September 29, 2016


Grow Your Own Crystal Jewelry: 7 Sparkly Projects to Make and Wear. By the editors of Klutz. Klutz. $22.99.

Make Your Own Mini Erasers with Magical, Moldable, Bakeable Eraser Clay. By the editors of Klutz. Klutz. $21.99.

     There is more science than usual in a Klutz “books plus” crafts-project product in the offering called Grow Your Own Crystal Jewelry. Intended for ages eight and up, it includes both a box filled with everything needed for the experiments – yes, these are science experiments – and a book bound to the front of the box, giving instructions on what to do and explaining why the projects work the way they do. This is sufficiently serious science to inspire a more-than-usually-strong warning on the book’s cover about “chemicals that may be harmful if misused.” True, that is a typical lawyerly overreaction, intended to prevent legal difficulties in the event of problems, but there is enough truth to it so parents should be sure that kids who become intrigued by this project approach it with some care. Neatness helps, too: this can get messy. Grow Your Own Crystal Jewelry includes crystal powder, necklace cord, pipe cleaners (the base of most of the jewelry), dye tablets to color the crystals, earring wires, nylon thread, glaze to brighten the colors of the completed projects, and more. As is usual with Klutz, pretty much everything needed to do the projects is supplied, except for mundane items such as measuring spoons, a small pot, masking tape, some clear nail polish and a few other things. As is less usual with Klutz, the standard (and, again, legalistic) warnings about safety are followed in the book by a section called “Setting Up Your Lab” that makes it clear you really are doing chemistry in creating this batch of wearables. And then there is some honest-to-goodness “Crystal Science,” including the information that the “crystal powder” supplied by Klutz is actually alum – with a short discussion about what alum is, where it comes from, and how it is used. There is also a brief chapter called “Crystals vs. Gems” that explains the similarities and differences – all in all, a fairly substantial amount of scientific information to pack into a brief book whose main reason for existence is to provide instructions on growing crystals. After the introductory material – which, of course, kids can skip if they are really eager to get to the experiments – there are the usual super-clear Klutz instructions on what to do and why, explaining, for instance, the reason to use distilled water to create seeding solutions instead of using ordinary tap water. Some of the information here falls under the heading of good laboratory procedures, although it is not labeled that way – for instance, there is a section on using leftover solution and how to filter it for cleanliness (using a coffee filter). What is really neat about Grow Your Own Crystal Jewelry is how clearly it shows the way chemistry permeates everyday life. That is not, however, why kids will want the product: they will want to get to the “Projects” section and find out just how to make earrings, a pendant necklace and more – seven projects in all, just as the subtitle says. The book is careful to explain that crystals do not last forever and should not be dropped (besides which, alum dissolves in water and has to be kept dry at all times). Nevertheless, as a combination crafts project and science experiment, Grow Your Own Crystal Jewelry has a great deal of value – although, since all the finished projects are for girls, it is unlikely to have much appeal to boys.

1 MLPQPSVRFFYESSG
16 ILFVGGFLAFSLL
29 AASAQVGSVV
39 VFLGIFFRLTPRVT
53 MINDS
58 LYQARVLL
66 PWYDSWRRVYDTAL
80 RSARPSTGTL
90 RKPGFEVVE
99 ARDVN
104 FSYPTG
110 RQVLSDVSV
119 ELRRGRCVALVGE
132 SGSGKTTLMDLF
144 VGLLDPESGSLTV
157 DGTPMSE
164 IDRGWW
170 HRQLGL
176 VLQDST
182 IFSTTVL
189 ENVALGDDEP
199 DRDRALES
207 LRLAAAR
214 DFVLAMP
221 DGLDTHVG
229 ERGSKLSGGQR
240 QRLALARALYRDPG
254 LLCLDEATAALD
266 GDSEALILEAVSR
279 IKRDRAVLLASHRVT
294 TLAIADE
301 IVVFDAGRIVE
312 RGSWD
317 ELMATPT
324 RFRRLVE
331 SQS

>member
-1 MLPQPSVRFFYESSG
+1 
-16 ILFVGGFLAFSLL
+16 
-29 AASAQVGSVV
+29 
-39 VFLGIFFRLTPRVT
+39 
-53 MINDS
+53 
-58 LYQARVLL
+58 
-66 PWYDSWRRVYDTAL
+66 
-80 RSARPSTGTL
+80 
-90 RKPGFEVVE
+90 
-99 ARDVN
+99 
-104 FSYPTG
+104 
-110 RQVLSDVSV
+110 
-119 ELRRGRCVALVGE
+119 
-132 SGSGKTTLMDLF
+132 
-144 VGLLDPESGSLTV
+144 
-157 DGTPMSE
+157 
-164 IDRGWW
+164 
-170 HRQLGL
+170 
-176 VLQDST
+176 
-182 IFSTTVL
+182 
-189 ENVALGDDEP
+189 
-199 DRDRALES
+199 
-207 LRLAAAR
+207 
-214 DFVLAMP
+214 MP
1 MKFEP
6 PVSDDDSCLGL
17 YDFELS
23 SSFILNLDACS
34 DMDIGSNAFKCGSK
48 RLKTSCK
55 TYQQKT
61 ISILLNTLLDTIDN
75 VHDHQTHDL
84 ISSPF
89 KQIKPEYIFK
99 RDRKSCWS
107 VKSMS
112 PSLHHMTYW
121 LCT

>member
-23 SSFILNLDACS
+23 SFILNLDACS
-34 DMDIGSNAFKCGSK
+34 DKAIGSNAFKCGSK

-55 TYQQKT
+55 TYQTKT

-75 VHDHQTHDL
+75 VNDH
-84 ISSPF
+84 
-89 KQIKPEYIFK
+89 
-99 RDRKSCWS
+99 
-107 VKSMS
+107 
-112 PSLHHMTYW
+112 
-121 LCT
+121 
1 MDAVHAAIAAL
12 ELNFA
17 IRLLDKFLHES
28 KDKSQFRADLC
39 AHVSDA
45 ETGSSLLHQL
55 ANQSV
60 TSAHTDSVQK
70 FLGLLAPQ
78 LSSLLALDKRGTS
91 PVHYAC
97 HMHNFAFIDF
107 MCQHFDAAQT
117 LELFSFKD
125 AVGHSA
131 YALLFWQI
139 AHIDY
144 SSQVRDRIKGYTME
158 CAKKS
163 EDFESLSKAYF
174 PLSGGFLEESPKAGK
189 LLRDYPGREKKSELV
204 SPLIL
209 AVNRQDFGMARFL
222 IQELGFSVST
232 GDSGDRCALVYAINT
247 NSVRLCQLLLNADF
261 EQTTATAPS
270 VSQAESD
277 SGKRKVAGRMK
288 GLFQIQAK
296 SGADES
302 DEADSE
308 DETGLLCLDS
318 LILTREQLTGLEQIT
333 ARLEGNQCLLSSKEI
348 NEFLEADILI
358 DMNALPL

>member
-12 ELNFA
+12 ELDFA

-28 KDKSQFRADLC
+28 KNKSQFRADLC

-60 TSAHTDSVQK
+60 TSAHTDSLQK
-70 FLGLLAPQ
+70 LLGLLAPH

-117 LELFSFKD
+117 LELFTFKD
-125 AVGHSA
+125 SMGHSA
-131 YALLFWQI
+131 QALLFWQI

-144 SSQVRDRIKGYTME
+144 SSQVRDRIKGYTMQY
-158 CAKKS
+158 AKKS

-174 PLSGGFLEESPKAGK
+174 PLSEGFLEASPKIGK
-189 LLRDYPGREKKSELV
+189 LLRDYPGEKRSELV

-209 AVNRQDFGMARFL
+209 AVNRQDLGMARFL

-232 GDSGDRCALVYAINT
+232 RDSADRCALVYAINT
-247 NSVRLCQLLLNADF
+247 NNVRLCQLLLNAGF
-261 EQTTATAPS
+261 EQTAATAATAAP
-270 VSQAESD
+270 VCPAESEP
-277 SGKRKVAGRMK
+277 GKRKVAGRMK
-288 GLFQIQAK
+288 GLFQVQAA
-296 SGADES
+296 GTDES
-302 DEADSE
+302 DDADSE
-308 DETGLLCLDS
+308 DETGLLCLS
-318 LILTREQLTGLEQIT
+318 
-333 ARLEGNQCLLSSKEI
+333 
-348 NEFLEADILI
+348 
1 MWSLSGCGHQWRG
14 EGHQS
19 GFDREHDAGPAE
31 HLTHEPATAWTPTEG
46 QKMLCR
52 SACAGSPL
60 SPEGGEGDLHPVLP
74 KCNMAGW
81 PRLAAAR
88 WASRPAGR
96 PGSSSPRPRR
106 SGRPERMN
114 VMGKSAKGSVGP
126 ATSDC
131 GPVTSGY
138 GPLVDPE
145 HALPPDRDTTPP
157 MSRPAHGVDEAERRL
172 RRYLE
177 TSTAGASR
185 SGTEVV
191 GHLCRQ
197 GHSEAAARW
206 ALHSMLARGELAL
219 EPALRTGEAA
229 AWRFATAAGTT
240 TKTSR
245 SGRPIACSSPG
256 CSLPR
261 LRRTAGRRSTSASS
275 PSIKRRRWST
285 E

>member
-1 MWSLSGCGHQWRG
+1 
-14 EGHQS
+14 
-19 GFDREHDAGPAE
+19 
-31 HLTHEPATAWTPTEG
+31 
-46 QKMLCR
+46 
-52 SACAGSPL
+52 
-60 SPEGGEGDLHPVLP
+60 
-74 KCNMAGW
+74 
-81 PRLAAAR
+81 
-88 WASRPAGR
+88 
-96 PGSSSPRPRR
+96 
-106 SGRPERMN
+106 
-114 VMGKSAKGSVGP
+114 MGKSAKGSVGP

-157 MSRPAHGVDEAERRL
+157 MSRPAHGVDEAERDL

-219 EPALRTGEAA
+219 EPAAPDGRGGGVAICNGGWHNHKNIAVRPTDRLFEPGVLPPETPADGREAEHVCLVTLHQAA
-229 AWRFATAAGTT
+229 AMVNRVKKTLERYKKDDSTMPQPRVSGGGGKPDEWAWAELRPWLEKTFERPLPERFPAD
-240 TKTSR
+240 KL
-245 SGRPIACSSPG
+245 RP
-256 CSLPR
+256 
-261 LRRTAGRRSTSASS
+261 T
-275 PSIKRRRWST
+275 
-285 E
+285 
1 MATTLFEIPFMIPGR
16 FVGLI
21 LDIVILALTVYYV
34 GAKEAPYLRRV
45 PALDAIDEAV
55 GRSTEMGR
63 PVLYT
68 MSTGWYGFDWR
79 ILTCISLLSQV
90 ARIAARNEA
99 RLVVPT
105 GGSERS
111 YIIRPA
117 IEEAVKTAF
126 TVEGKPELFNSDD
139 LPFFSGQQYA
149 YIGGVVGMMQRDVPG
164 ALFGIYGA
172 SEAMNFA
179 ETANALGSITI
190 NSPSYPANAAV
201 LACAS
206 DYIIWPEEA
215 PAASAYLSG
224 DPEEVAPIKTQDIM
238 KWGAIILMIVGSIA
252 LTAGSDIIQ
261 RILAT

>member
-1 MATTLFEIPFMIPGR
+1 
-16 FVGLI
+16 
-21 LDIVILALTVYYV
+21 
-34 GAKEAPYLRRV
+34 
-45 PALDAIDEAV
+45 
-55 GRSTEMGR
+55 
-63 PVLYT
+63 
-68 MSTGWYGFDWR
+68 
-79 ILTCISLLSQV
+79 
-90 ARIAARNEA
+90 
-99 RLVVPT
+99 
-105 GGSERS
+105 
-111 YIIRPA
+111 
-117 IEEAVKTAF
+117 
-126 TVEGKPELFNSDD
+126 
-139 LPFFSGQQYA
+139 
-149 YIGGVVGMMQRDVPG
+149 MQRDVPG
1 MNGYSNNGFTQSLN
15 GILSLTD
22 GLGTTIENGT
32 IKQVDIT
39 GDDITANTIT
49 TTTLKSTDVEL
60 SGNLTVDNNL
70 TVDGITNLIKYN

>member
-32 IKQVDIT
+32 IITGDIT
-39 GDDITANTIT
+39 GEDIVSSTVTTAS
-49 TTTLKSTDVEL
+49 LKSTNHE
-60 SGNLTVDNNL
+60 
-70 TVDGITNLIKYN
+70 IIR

Boys may prefer Make Your Own Mini Erasers with Magical, Moldable, Bakeable Eraser Clay, which is fun for anyone and is also intended for ages eight and up. The packaging here reverses that of the crystal-growing offering: this time the book is attached to the back of the box, not the front. What is in the box here is simpler than what is provided for crystal growing: there are eight blocks of clay in different colors, a clay-shaping tool, some paper pieces to punch out and fold for decorative purposes, and an eraserless pencil. There are no major warnings here, but a few minor ones do turn up: the oil in unbaked clay can stain furniture; bright colors can also cause stains; erasers that are too sticky can be cooled by being put in the refrigerator briefly; and so on. On the whole, this is a less-serious and easier-to-grasp project presentation than the one about crystal jewelry. The instructions explain how to knead clay, how to use large or small clay balls, how to shape ovals and cones, and so forth. There are clear drawings showing how to draw faces with a fine-tip permanent marker, how to blend specific amounts of particular clay colors to create new and different shades, and why not to worry when homemade erasers get grey spots (the pencil lead, which is actually graphite, causes the spots). There are recommendations on baking temperature for erasers (including an admonition not to use a microwave oven for these projects), a warning to let newly baked erasers cool untouched for at least an hour after they are done, and some offbeat ways to use homemade erasers: an eraser bracelet, eraser rings, even eraser key chains. The specific projects shown are whimsical and often delightful: bowling pins, roller skates, an eraser shaped like a pencil with an eraser, an ice cream sandwich, a fried egg, pizza, sushi, and all sorts of animals – a koala, a dog, a hedgehog, a parrot, a lion and more. Kids really can get super-creative with this easy-to-use clay and with easy-to-shape projects such as a cactus, a pair of lips, and even a little gnome. There is enough clay for oodles of erasers, and creative eraser-makers will soon discover that they can build things with the clay and not need to attach their projects to pencils at all – although they will still function as erasers if called into service. This is one of those Klutz offerings that are sheer enjoyment, filled with exuberance and amusing possibilities – and easy enough to do so that even kids who may be a bit less than completely neat and careful can have a lot of fun.